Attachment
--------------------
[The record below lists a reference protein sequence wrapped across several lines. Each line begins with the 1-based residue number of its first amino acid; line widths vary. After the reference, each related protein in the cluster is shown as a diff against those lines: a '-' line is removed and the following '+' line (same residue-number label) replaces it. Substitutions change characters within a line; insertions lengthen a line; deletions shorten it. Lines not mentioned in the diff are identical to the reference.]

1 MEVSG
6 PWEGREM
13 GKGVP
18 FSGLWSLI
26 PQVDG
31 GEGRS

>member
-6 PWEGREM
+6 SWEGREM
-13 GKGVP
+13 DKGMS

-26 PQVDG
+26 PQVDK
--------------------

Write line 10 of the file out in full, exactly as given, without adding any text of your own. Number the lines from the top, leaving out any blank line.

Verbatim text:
+6 SWEGREM